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Procrastination Anxiety

A cartoon in my local paper pictures two boys on their way to the first day of school. One summarizes the feeling: ?It was a nice summer but I could?ve used a couple of extra innings.? Has the summer flown by for you? Have you gotten all those projects at home and at work done that you planned before the semester ended? No. Well, you must be a normal academic because we all overplan our summers and then face that sinking feeling as the calendar turns over to August, ?What have done with my summer? Why did I procrastinate getting more done??

The spring edition of Professor Destressor eNews gave tips to prevent some of this occurrence but in spite of implementing those suggestions you still might be in a panic about the semester starting, the summer ending and not much to show for it. Here are some reasons why you might be having the end-of-summer panic and what to do to combat them in the fading light of the summer.

  1. Overestimating what we can get done in a short time like a summer. My coaching mentor, Dr. Ben Dean says ?Curiously, people overestimate what they can get done in the short time ­ weeks and months- and underestimate what they can get done in a longer period, say five years. My experience is that the reason is that there the persistence of pursuing subgoals creates a synergy in big projects so that the energy, information and resources cumulate faster towards the end like a geometric progression.

  2. Underestimating time required for a task. Here is a trick for more accurate time management estimates for the completion of tasks.
    • Familiar task when you know exactly how long the task takes: Known time X 1.25 = real time
    • Slightly familiar easy task: Estimated time x 1.50 = real time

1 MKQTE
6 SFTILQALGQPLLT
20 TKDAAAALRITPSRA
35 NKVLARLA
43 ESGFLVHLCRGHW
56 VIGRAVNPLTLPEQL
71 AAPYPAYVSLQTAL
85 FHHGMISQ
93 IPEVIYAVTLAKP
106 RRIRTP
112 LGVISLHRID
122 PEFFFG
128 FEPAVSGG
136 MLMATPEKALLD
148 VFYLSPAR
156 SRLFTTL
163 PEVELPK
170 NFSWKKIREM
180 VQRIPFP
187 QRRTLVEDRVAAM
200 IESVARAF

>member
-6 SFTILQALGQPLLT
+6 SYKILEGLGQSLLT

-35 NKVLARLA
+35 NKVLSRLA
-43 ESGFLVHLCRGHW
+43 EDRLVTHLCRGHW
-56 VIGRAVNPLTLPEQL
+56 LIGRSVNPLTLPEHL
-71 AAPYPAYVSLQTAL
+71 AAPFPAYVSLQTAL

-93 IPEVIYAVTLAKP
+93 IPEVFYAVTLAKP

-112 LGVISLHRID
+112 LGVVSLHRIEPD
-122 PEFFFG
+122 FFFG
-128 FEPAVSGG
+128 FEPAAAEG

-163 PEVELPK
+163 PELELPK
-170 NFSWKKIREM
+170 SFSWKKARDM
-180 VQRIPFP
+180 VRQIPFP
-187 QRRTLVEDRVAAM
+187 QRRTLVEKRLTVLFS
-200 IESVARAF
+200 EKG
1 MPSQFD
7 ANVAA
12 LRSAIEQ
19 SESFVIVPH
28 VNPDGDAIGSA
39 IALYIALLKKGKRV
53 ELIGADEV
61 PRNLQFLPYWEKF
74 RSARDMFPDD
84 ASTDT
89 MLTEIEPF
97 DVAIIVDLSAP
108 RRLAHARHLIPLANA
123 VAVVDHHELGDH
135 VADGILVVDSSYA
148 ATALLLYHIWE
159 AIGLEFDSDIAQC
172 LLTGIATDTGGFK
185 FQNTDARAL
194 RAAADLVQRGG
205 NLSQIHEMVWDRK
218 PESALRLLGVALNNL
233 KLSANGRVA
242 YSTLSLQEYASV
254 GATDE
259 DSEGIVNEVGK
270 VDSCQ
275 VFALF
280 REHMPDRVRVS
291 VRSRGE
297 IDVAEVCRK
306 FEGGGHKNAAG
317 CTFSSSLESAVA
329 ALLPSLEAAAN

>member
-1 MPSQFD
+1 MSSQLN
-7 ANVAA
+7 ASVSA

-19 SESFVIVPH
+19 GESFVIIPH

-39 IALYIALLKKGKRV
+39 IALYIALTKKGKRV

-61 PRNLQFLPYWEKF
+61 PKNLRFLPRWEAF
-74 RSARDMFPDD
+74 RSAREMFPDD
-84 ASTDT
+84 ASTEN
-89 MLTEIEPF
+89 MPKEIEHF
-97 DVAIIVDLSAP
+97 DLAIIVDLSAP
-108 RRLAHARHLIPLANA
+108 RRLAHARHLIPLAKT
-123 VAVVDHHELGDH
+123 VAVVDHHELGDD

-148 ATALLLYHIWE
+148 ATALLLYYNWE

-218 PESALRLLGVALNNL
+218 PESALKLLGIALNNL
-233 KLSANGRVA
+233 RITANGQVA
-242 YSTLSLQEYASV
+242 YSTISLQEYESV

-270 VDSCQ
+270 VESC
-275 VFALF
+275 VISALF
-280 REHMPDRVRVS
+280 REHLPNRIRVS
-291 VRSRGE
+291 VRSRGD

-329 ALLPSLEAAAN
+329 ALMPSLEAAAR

• Unfamiliar task with time estimated by others: their time x 1.75 = real time
    • New task with no experts to consult for time estimates: Guessed time x 2 = real time.

    So if you know it takes you 2 hours to write a draft of a results section in a scientific article, allow 2 ½ hours for the task. This estimate will be closer to the real time.

  3. Stuff happens. Your teenager had an appendectomy; the air conditioning went out in the middle of a heat wave; your mother-in-law came for a weekend and stayed all summer; your computer crashed. Interruptions throw off your productivity. You can get on track now if you follow these suggestions.

Maladaptive Approaches to Procrastination Anxiety

In spite of all of the above interfering with your ability to complete what you wanted to complete, you can use two approaches to beat procrastination anxiety: adaptive and maladaptive.

Here are some maladaptive approaches that create insanity in your life and their remedies in case you have already used some of these maladaptive strategies.

  1. Worry a lot about tasks you have to do but don'’t do any of them.
    This can be a very satisfying strategy on the short term because you will feel like you are doing something about your plight and that you are keeping your projects in the forefront of your mind. You can convince yourself that you are working hard this summer because you are thinking a lot about working.

    Instead: worry effectively.